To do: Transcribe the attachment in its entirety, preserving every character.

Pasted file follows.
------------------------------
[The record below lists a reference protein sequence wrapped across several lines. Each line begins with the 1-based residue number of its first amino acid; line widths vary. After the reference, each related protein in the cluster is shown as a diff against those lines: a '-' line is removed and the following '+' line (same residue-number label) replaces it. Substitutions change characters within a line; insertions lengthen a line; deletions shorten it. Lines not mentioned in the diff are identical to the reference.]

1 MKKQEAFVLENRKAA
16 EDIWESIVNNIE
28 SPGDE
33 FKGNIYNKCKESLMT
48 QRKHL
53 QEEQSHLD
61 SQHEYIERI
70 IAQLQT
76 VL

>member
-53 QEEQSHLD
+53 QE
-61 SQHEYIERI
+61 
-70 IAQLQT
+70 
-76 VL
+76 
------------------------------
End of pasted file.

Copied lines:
[The record below lists a reference protein sequence wrapped across several lines. Each line begins with the 1-based residue number of its first amino acid; line widths vary. After the reference, each related protein in the cluster is shown as a diff against those lines: a '-' line is removed and the following '+' line (same residue-number label) replaces it. Substitutions change characters within a line; insertions lengthen a line; deletions shorten it. Lines not mentioned in the diff are identical to the reference.]

1 MKKQEAFVLENRKAA
16 EDIWESIVNNIE
28 SPGDE
33 FKGNIYNKCKESLMT
48 QRKHL
53 QEEQSHLD
61 SQHEYIERI
70 IAQLQT
76 VL

>member
-53 QEEQSHLD
+53 QE
-61 SQHEYIERI
+61 
-70 IAQLQT
+70 
-76 VL
+76 